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Publication numberUS3859535 A
Publication typeGrant
Publication dateJan 7, 1975
Filing dateJun 12, 1972
Priority dateJun 21, 1971
Also published asDE2130605A1, DE2130605B2, DE2130605C3
Publication numberUS 3859535 A, US 3859535A, US-A-3859535, US3859535 A, US3859535A
InventorsBartz Gunter
Original AssigneeLeitz Ernst Gmbh
Export CitationBiBTeX, EndNote, RefMan
External Links: USPTO, USPTO Assignment, Espacenet
Apparatus for imparting contrast to a microscope object
US 3859535 A
Abstract
The method of imparting contrast to the surface of an object to be viewed microscopically comprises the steps of introducing the object into a vacuum chamber, connecting the object to the positive pole of a high voltage d.c. source, evacuating the chamber, bombarding the surface of the object with a gas-concentrated electron-ion beam, and feeding into the chamber a gas which reacts chemically with the bombarded object surface. Under the effect of the electron beam and negative or neutralized ions then forms a reaction layer characteristic of the component parts of the object material which layer, after the conclusion of the contrasting process can be observed and evaluated under a microscope.
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Unite States Patent 1191 Bartz Jan. 7, 1975 [54] APPARATUS FOR IMPARTING CONTRAST 3,477,936 11/1969 Gillery et al, 204/192 o A MICROSCOPE OBJECT 3,604,970 9/1971 Culbertson et a1. 204/298 X 3,650,930 3/1972 Jones et a]. 204/177 Inventor: Gunter Bartl, Wetzlar, G y 3,704,216 11/1972 Kinstley et a1 204/164 [73] Assignee: Ernst Leitz GmbH, Wetzlar,

Germany Primary Examiner-F. C. Edmundson [22] F] d J 12 1972 Attorney, Agent, or FirmKrafft & Wells 1e une [21] Appl. No.: 262,082 [57] ABSTRACT The method of imparting contrast to the surface of an 30 Foreign Application priority Data object to be viewed microscopically comprises the June 21 1971 German 2130605 steps of 1ntroduc1ng the ob ect 1nto a vacuum chamy ber, connecting the object to the positive pole of a high voltage d.c. source, evacuating the chamber, [52] US. Cl 250/542, 220045126948, 22054/l59321, bombarding the surface of the Object with a g [51] Int Cl Bolk A61 concentrated electron-ion beam, and feeding into the [58] Field 56 chamber a gas which reacts chemically with the b0m "556 barded object surface Under the effect of the electron beam and negative or neutralized ions then forms a tion layer characteristic of the component parts of [56] References Cited mac the ob ect mater1al whlch layer, after the conclus1on UNITED STATES PATENTS of the contrasting process can be observed and evalu- 2,200,909 5/1940 Berghaus 6! al. 204/298 X ated under a microscope 3,308,049 3/1967 Jones et al. 250/531 3,418,229 12/1968 Lakshmanon et a1. 204/164 1 Claim, 1 Drawlng Figure 5/ f7 L a Patented Jan, 7, 1975 3,859,535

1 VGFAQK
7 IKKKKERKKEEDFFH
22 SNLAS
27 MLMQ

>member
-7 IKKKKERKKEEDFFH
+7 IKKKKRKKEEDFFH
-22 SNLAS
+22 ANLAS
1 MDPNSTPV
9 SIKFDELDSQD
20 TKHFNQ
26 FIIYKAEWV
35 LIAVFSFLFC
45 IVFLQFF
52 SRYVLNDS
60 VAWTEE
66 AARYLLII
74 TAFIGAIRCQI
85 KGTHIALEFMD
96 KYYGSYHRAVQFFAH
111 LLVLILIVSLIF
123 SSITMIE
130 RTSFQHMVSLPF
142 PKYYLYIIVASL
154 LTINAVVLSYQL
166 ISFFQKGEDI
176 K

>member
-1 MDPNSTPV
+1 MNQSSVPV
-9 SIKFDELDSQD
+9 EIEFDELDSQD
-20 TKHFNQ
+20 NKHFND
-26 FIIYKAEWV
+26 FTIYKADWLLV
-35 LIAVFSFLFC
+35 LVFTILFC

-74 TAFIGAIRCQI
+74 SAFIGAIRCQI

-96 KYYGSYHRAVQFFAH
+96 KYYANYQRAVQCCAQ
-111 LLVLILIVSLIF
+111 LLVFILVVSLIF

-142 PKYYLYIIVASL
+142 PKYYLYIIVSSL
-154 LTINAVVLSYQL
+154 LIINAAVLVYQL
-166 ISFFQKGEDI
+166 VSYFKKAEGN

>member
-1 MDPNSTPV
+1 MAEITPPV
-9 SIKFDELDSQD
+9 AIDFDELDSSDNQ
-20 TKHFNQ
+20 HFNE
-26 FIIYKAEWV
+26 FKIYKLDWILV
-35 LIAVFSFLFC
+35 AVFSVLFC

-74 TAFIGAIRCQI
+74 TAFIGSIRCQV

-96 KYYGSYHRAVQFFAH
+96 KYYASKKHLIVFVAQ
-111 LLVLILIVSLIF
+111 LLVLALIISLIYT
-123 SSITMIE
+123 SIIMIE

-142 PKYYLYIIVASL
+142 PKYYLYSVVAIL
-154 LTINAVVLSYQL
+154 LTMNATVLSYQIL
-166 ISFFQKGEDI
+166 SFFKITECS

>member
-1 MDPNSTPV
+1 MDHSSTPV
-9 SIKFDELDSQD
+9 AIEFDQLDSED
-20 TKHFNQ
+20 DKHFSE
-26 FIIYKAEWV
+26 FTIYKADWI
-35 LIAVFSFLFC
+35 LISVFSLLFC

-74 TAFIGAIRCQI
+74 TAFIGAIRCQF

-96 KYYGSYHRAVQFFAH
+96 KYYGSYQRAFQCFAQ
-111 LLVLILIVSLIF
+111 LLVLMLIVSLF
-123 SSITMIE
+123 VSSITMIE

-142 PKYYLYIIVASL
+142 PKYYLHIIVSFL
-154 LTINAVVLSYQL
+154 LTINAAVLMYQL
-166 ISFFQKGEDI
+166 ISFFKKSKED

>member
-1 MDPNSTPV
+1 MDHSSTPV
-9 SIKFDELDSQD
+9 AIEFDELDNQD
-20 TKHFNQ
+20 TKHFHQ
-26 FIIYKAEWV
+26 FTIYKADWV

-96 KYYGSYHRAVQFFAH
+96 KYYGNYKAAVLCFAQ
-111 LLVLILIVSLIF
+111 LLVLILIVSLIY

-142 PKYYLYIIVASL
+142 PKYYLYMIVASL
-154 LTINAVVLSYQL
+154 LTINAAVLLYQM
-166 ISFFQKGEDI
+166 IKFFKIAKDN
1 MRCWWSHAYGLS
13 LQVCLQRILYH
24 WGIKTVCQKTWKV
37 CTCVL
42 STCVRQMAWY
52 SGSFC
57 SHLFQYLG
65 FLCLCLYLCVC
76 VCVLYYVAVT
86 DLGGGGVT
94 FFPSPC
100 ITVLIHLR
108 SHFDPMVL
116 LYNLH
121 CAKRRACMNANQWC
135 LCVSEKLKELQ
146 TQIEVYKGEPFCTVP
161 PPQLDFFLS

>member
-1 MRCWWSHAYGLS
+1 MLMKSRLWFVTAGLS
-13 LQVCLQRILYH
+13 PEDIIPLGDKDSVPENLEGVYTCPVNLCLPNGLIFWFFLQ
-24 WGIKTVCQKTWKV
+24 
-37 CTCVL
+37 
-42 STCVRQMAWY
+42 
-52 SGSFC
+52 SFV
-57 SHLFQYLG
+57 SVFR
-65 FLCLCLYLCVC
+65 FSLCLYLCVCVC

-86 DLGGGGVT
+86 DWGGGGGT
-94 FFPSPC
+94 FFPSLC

if the contrast is to be produced on a non-biological specimen. There are, of course, several methods known by which a contrast may be generated on the surface of a non-biological specimen, however, all these methods have serious disadvantages. There are, for example, the methods of wet etching and of anodic etching for generating colored layers on the specimen. However, these methods are limited to a few particular applications. By the so-called' annealing etching method thin colored oxide layers are produced on the object surface by heating the object in a special oven. But only few objects are suitable for this kind of operation.

Further, a method of producing thin, highly refracting and light-transmissive layers on the object is known, which layers amplify considerably the natural object contrast. The layer is produced by evaporation in a high vacuum. This method, however, is only applicable in scientific research and not in routine investigations,